Mr. Begley, who is responsible for 29 RadioShack locations in Cincinnati, was restocking the radios after violent storms Friday morning created a run on them. He said several store managers were calling him by midday, saying their supply was either out or dwindling fast.

        And the demand wasn't just in northern Hamilton County, where the most damage was sustained. Mr. Begley said RadioShacks from Florence to Middletown were telling him they needed more.

        The weather radios are designed to tune into a National Weather Service broadcast on a frequency that regular radios can't pick up. Many of the buyers Friday morning said they wanted one because they hadn't heard emergency warning sirens. Other shoppers said they had been meaning to buy a weather radio, and the storm was a reminder.

        Mr. Begley said that by Friday evening, he hoped to get 80 radios in at least 10 stores, including those on Fields Ertel and in Northgate Mall.

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        Friday's storms through Greater Cincinnati were strong enough to shake the ground and showed up on the University of Cincinnati's new computerized seismograph.

        Between 4:54 and 5:15 a.m., the seismograph detected an odd pattern of ground shaking. When Attila Kilinc, head of UC's geology department, showed up for work later Friday, he found strong readings and immediately called around to see if there had been an earthquake anywhere in the world. There had been none.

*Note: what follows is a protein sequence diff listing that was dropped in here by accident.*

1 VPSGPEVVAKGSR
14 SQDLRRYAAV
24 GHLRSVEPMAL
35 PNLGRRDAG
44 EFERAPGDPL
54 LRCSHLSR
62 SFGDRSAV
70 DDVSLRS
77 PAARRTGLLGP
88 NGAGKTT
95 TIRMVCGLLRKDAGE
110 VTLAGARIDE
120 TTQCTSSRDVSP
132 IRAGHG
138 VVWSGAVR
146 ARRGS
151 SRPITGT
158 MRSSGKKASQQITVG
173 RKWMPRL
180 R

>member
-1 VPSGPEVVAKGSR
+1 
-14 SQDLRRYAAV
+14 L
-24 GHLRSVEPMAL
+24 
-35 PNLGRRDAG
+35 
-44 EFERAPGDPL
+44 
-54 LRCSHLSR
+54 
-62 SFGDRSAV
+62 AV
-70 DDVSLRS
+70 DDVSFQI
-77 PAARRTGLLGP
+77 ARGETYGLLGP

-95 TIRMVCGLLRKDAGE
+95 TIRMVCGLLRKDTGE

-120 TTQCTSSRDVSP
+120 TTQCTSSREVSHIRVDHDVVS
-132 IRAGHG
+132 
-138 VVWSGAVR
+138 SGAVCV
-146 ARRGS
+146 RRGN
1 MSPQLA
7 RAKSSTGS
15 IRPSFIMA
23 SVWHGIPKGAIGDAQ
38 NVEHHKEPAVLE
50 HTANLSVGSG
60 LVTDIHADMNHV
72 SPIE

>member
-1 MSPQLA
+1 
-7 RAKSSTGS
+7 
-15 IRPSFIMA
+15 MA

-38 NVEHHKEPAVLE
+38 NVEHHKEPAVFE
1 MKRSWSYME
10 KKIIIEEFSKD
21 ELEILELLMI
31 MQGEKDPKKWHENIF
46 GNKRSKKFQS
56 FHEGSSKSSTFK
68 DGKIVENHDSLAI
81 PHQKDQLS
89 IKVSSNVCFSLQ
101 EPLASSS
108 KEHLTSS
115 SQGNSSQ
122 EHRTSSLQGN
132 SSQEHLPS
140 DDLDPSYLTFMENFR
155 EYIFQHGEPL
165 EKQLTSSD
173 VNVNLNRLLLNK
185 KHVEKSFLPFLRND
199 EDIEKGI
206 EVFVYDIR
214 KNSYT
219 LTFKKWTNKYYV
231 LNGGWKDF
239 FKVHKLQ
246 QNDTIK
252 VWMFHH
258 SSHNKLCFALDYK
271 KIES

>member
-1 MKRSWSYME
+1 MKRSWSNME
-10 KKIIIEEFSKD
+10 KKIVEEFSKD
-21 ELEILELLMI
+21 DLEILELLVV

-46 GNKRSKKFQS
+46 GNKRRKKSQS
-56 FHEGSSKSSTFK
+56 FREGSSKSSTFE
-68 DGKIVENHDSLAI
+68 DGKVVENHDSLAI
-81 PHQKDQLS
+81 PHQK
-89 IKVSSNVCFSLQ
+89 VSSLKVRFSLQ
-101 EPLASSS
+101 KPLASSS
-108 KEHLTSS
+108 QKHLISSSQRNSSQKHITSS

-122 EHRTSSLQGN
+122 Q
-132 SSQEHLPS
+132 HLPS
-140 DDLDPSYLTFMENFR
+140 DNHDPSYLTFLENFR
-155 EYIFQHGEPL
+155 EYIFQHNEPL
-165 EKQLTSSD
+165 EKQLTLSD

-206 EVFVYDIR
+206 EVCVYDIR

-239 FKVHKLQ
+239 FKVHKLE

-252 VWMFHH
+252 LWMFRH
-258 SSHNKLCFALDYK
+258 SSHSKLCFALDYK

The readings showed up only on the monitoring station on the UC campus. The next closest seismograph at Wright State University near Dayton, Ohio, did not pick up any similar readings, Mr. Kilinc said.

        While the height of the waves on his reading resemble the strength of a small earthquake, the pattern is much different and measurements such as the Richter scale don't apply, he said.

        Wind shears from the tornado system that moved through the region were so powerful that they likely caused the ground to shake, Mr. Kilinc said. The new monitoring system has been up and running since Feb. 5 at UC's geology lab. It can pick up movements from earthquakes that happen around the world, he said.

       



Hope emerges from the rubble
Sirens worked, but some slept through
Families flew from their beds
Bengals coach: 'God's hand on me'
Driver got upside-down trip on freeway median
Photographer encounters death, devastation
House is a cheap price to pay for life
Community safe, serene and vulnerable
In Addyston and Ripley County, some feel blessed just to be alive
Survivors eager to swap stories
Two died in field; two died on roads
Adjusters quick to arrive at disaster
To file a claim
Dealing with storm aftermath
Don't rush repairs after storm
Tips to picking a contractor
Kids need help to overcome grief, fears
Talking to kids
Phones, power out until Sunday
Rescue team did tough job
Storm could spur support for tax levy
Storms' memories linger after damage is repaired
Mobilization was instant
- Tornado tales
TV/radio stations had reason to boast
Volunteers grab chain saws, mops as workers untangle wires
At least 7 businesses destroyed
911 calls reveal confusion, fear